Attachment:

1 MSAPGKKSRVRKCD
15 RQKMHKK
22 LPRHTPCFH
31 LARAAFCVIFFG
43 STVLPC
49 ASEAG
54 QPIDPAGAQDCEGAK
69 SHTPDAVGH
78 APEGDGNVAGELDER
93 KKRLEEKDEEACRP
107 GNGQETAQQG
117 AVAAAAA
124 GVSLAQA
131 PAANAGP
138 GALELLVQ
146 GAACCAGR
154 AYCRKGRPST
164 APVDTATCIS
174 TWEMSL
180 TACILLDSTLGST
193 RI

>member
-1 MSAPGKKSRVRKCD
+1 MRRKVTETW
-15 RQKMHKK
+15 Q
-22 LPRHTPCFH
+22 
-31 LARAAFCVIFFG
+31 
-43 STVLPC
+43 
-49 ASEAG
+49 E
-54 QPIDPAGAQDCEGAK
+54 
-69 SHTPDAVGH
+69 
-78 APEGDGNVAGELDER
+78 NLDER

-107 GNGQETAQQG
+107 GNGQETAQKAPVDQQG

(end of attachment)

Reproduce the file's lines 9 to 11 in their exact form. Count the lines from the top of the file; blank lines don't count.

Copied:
78 APEGDGNVAGELDER
93 KKRLEEKDEEACRP
107 GNGQETAQQG